Part 2: Forging the Future

The second day of the colloquium began with a panel discussing how collectors, dealers, faculty and special collections librarians can and perhaps, should be working together to collaboratively build collections.

Speakers addressed issues related to ideas of creating complete collection, an activity perhaps best suited for collectors, as opposed to special collections librarians. The importance of having written collection development policies and goals tat align with those also were particularly relevant to me, as we at the University of Rochester revise and make public our collection development policy.

Jim Kuhn, of the University of Rochester spoke about his recent collection development activities and the liberating approach of telling a potential donor: Yes, but or if, No thank you, or a referral to another repository that more closely aligns with the collection’s focus. He also asked us to consider how print collections differ in important and significant ways from Hathi Trust and other digital repositories, and how in some cases those slight differences may be difficult to justify to one’s stakeholders, when compared with manuscript items.

An interesting question from the audience related to marketing our collections. The panelists discussed programming for the k-12 audience, partnering with admissions offices and of course our development officers.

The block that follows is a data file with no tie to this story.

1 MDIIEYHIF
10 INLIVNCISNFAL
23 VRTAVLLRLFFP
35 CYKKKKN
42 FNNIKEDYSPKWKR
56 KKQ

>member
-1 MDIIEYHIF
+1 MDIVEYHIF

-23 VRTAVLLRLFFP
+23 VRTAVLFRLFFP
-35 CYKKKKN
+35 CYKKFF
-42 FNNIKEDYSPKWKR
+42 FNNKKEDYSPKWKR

Serving as the morning keynote speaker, Stephen Enniss, Director of the Harry Ransom Center, shared with us his thought about the of future in special collections. Specifically he discussed both the limitations and possibilities of born-digital collections. He emphasized the current state of those collection development decisions as the process of preserving digital and highly ephemeral records and that we may be waiting into the future for scholars to begin to develop modes of inquiry using this content. Stephen also astutely drew our attention to stark contrast to how born-digital records are created and transmitted (quickly and virtually) and the practice of binding them to the reading room (permanence and physical). He concluded his remarks with comments about the very real privacy issues that born-digital collections raise and the inherent policy implications.

The afternoon began with the second panel of the day and an open discussion of current challenges and future directions of our field. There was a call for a greater diversity in our records and the kinds of histories represented there, as well as greater diversity within our profession, panelists and the audience also addressed issues related to building donor relations and establishing trust over time.

Mark Dimunation, Chief of the Rare books and Manuscripts Division, Library of Congress, spoke as the final presenter for the colloquium. He urged us to think beyond finding a solution to a particular challenge, and instead to focus on the wider goals of our professional. Mark spoke about information as a social practice and not a solitary one. He invited us to consider new models of staffing and service, in the forms of roving reference and outreach. Perhaps most compellingly, was his vision of a department staffed with a group of core special collections librarians, as well as loosely affiliated subject specialists and others in the library.

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